That is a good method. Sounds too easy (smile). I use TIFF only out of DxO, so I can tell them from ACR = PSD basically. My RAWs go to ACR these days, where I make standard adjustments with some sharpening, etc. and then open them in Photoshop. I then save in PSD. When I revisit the RAW file I always kill the sidecar anyway ~ fresh view and all that.

    What I was trying to evoke in this thread was more nuanced viewpoints about over sharpening vs. image content, and if others wanted to take it there, about value of post processing in general. Maybe too much from one thread, eh? I guess if the sharpining issure were a pattented 1-2-3 kind of thing then it wouldn't have such mystery, at least for me.

    D.

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    Re: To Sharpen or not to sharpen ~ that is the question...

    Quote Originally Posted by David deSousa View Post
    That is a good method. Sounds too easy (smile). I use TIFF only out of DxO, so I can tell them from ACR = PSD basically. My RAWs go to ACR these days, where I make standard adjustments with some sharpening, etc. and then open them in Photoshop. I then save in PSD. When I revisit the RAW file I always kill the sidecar anyway ~ fresh view and all that.

    What I was trying to evoke in this thread was more nuanced viewpoints about over sharpening vs. image content, and if others wanted to take it there, about value of post processing in general. Maybe too much from one thread, eh? I guess if the sharpining issure were a pattented 1-2-3 kind of thing then it wouldn't have such mystery, at least for me.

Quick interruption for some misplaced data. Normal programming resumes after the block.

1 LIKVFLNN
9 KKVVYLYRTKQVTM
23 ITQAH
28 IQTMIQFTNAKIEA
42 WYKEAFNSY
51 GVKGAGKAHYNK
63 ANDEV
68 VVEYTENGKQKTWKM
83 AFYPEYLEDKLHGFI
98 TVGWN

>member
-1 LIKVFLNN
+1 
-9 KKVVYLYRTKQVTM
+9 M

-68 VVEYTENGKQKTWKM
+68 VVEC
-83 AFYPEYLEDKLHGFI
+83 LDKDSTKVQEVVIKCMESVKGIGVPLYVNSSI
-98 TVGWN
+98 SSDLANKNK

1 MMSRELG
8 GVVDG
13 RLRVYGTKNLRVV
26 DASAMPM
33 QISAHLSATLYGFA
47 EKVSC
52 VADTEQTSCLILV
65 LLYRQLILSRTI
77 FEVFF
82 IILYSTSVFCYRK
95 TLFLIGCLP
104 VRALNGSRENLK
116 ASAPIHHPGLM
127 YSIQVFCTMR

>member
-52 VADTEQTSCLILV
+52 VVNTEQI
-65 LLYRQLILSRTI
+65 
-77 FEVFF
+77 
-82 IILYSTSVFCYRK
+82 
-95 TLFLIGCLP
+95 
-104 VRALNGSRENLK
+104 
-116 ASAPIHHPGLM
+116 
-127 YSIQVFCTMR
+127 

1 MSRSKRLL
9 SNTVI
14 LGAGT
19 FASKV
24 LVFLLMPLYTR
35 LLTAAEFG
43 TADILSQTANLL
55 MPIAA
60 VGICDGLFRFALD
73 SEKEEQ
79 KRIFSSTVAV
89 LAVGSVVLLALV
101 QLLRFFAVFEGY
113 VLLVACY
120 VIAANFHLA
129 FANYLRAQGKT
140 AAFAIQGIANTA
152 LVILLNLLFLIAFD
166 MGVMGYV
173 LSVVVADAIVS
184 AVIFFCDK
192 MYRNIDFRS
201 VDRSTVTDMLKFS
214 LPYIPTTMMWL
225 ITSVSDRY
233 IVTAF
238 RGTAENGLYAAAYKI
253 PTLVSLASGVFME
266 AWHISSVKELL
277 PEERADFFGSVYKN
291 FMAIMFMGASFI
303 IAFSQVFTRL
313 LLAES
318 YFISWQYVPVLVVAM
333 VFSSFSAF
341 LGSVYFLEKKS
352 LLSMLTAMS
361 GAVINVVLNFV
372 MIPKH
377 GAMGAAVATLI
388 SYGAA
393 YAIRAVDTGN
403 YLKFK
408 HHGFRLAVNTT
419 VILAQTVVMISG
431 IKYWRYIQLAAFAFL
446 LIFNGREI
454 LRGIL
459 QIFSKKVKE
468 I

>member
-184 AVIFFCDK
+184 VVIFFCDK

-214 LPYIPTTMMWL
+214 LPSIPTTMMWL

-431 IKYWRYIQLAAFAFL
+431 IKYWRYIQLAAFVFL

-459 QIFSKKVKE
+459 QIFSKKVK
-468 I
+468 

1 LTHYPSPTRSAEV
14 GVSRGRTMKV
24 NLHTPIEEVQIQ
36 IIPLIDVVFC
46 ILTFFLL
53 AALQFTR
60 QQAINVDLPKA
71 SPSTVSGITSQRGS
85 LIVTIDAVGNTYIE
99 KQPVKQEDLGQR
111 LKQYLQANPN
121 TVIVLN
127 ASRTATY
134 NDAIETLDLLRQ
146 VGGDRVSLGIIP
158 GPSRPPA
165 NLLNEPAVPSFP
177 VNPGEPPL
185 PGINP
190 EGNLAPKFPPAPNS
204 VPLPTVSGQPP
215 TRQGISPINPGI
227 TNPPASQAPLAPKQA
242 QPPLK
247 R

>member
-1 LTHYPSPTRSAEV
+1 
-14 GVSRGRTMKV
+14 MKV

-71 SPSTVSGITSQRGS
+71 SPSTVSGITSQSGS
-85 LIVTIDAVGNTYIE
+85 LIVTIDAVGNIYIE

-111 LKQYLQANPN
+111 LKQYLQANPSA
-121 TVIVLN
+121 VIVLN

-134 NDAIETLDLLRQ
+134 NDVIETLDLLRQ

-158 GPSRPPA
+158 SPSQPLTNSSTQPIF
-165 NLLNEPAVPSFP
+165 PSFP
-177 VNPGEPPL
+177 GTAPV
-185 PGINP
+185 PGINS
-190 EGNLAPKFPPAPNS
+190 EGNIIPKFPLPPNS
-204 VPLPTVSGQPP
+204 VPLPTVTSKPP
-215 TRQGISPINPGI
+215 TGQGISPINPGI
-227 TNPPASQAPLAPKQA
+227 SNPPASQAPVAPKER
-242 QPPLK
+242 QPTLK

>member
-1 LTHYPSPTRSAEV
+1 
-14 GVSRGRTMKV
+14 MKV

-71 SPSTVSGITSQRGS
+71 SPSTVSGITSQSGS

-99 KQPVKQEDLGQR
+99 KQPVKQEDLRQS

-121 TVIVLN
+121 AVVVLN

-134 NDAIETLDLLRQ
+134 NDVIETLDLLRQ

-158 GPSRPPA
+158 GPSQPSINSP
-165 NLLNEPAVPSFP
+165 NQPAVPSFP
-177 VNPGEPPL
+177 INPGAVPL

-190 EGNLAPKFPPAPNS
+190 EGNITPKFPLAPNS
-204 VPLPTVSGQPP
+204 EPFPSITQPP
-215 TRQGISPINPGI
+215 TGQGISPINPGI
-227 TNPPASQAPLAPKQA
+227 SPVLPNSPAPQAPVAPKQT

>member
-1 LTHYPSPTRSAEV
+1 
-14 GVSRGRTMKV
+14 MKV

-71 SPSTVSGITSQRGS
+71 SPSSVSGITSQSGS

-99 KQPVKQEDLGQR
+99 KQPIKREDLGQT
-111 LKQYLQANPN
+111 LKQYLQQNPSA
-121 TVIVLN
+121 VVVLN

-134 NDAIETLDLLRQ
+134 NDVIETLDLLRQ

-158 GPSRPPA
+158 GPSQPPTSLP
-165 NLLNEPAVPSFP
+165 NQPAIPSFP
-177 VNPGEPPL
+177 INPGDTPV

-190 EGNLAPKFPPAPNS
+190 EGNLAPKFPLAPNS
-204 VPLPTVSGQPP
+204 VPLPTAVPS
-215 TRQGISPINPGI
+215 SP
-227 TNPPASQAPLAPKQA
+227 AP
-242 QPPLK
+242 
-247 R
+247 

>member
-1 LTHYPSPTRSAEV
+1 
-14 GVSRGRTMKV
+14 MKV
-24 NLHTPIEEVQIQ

D.
    I think this discussion can go a couple of ways.
    1. Do you sharpen if you want CIC?
    2. Do you sharpen if you expect your audience to be novices or pros?
    3. Do you sharpen because you think the image needs it?
    4. Do you sharpen because the image is just out of focus?

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    Re: To Sharpen or not to sharpen ~ that is the question...

    I thought dslr's were different beasts to film camera's and demosaicing causes blur. Different dslr's have different resolutions and can only be sharpened so much.

    I use a different sharpening tool to most, I don't even do capture sharpening but sometimes apply a high pass filter to a resized image. The tool I use is more commonly used by those that like extreme effects, but I've learned to tame it.

    I thought I would do an example

    this is unsharpened:
    To Sharpen or not to sharpen ~ that is the question...

    To Sharpen or not to sharpen ~ that is the question...

    Deconvolution only after cleaning noise

    To Sharpen or not to sharpen ~ that is the question...

    To Sharpen or not to sharpen ~ that is the question...

    Normal Topaz sharpening

    To Sharpen or not to sharpen ~ that is the question...

    To Sharpen or not to sharpen ~ that is the question...

    I'm just about seeing some artifacts creeping in the last but I always sharpen assuming enlargement to about A2 or A1 size,
    even if I don't

  13. #13
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    Re: To Sharpen or not to sharpen ~ that is the question...

    IMO all images from a RAW file will need some sort of sharpening to bring the best of it out. The end results depends on the technique used and the person sitting in front of the computer, like all things in PS, they're numerous ways to do the same thing.
    If an image isn't sharp to start with due to camera shake etc then bin it, no matter how good it is.

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    Re: To Sharpen or not to sharpen ~ that is the question...